A year of controversy for Uber

Home > Business > Industry

print dictionary print

A year of controversy for Uber


Allen Penn, Uber Technologies’ head of Asia, speaks at a press conference in Lotte Hotel in central Seoul yesterday. Provided by the company]

Uber Technology, a tech company that connects a person in need of a ride with an available vehicle through a GPS-enabled mobile app, plans to expand its business in Korea despite controversy including opposition from local taxi drivers.

Uber launched its service in Korea a year ago and works with about 70 private vehicles.

“Around the world Uber has a number of different types of customers,” said Allen Penn, Uber Technologies’ head of Asia, yesterday at a press conference for its anniversary of doing business in Korea, at Lotte Hotel in Sogong-dong, central Seoul. “We are currently rolling out Uber black service here, which specifically works with limousine companies.”

Penn added that “around the world, we have added additional services to allow other types of transportation and non-transportation businesses to utilize Uber technology to gain efficiency and earn more income.”

The 70 vehicles used by Uber in Korea pay 20 percent commission fees to Uber as its partner company.

But according to the Passenger Transport Service Act, Uber’s business is illegal. Article 34 of the Passenger Transport Service Act stipulates that no person who rents a car from a rental company can use the car to transport for compensation, or sublet the car to any third party.

The second part of the article states that no rent-a-car operator shall arrange a driver for the person who rents the car, unless the rentee falls under the exception, of a foreigner or disabled person.

Paragraph 3 says that no rent-a-car business shall use any of its commercial vehicles for passenger transport with compensation, or engage in brokering the activities when requested by a third party.

Article 81 of the same act elaborates on the ban on commercial transport by private cars.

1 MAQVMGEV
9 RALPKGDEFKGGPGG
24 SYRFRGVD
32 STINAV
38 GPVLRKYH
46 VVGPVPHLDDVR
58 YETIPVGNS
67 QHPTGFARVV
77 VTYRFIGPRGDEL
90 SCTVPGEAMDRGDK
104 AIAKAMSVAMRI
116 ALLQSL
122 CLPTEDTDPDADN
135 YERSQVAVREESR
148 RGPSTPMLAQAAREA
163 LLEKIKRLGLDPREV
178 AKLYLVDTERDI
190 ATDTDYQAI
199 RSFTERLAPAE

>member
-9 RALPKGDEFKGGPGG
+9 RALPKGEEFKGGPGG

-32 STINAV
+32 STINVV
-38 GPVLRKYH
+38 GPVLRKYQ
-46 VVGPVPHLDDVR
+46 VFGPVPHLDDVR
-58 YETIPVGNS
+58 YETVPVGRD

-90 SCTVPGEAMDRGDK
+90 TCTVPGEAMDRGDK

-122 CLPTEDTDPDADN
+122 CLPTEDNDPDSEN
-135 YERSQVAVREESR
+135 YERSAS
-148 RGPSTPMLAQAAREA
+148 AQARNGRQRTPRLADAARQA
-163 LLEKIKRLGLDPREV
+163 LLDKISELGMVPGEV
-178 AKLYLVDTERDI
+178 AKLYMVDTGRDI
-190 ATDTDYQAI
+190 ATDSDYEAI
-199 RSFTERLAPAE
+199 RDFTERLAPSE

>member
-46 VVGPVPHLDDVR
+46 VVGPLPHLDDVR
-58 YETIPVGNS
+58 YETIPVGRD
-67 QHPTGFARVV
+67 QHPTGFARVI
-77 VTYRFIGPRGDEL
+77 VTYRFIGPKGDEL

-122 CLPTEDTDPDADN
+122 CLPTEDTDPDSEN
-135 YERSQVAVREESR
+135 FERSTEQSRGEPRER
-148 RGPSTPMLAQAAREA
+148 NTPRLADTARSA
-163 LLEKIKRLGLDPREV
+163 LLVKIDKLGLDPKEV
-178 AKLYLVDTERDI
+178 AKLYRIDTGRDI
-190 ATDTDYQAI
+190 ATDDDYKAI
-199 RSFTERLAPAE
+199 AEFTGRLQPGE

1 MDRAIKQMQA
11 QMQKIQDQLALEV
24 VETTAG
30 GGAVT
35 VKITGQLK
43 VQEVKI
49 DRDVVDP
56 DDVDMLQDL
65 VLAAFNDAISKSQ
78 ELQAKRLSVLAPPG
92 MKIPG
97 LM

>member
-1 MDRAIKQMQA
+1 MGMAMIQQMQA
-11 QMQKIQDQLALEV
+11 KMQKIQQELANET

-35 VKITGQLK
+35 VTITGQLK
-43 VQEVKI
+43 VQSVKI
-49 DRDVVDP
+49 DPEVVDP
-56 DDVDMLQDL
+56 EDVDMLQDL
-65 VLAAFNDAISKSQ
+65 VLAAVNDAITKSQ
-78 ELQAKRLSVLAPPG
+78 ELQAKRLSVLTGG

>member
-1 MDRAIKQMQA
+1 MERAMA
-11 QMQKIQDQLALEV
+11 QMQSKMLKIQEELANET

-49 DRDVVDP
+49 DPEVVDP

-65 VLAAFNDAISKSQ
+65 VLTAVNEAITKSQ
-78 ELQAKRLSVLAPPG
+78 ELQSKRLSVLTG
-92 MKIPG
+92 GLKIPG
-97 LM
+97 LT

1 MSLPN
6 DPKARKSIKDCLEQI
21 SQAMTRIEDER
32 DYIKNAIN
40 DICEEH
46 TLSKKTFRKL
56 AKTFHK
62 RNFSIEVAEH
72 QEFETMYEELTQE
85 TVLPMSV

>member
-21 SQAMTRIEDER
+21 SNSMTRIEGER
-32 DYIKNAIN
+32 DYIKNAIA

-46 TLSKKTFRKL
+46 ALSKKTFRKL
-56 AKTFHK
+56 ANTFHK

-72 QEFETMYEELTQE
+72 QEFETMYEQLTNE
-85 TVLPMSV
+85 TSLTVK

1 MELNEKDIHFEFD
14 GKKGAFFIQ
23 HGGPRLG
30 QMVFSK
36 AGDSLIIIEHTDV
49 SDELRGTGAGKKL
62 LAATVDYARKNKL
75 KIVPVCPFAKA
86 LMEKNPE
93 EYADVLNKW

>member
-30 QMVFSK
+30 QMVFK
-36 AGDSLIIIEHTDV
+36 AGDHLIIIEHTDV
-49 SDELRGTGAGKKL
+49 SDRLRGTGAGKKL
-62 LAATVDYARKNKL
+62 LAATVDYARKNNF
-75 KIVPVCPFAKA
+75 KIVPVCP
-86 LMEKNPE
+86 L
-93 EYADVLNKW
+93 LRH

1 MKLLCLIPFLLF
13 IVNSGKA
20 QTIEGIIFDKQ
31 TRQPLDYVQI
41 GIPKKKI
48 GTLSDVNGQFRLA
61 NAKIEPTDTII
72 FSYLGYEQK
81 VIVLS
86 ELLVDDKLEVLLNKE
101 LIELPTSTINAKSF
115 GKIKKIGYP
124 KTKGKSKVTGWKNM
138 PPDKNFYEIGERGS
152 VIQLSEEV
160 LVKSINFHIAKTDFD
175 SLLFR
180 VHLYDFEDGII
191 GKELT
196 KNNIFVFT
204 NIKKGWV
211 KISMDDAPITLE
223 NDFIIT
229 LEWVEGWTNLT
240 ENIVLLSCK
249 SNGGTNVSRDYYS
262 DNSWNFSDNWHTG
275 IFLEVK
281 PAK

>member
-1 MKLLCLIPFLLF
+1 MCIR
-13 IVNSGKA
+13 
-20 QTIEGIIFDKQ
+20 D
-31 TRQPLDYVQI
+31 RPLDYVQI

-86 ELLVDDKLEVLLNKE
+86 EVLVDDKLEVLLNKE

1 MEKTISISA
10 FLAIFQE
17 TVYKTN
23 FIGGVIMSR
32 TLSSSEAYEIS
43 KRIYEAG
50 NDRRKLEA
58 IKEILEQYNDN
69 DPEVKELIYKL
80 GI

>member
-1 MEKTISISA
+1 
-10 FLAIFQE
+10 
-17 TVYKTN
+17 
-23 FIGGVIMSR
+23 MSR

Uber has also come under fire from taxi drivers in Korea, who say that the illegal business is intruding on their livelihoods.

“The market is already oversaturated with 160,000 general taxis and 8,400 black taxis available nationwide,” said Ha Jae-soo, a spokesperson form the Korea taxi cooperative. “If Uber connected these taxis with customers, the business would have been legal and it would have not encroached on the local business.”

Uber declined to comment on whether it will partner with local taxis instead of connecting users with rental vehicles and other commercial automobiles.

It has also been pointed out that the vehicles provided by Uber are not all covered by insurance in case of an accident.

“In terms of insurance, every car that works in the Uber system is properly registered to a limousine company, and they have prerequisite insurance to be legal on the road. Moreover, Uber’s policy globally is to ensure that all insurance is covered,” Penn said.

Taxation is also a problem for Uber in Korea. According to the Seoul Private Taxi Association, Uber neglects its legal obligation to pay taxes on its 20 percent commission, while local taxis must register and pay VAT and income taxes.

Uber is also facing controversy for its registration process, which requires credit card information that could be leaked.

BY KIM JUNG-YOON [kjy@joongang.co.kr]

Log in to Twitter or Facebook account to connect
with the Korea JoongAng Daily
help-image Social comment?
lock icon

To write comments, please log in to one of the accounts.

Standards Board Policy (0/250자)

What’s Popular Now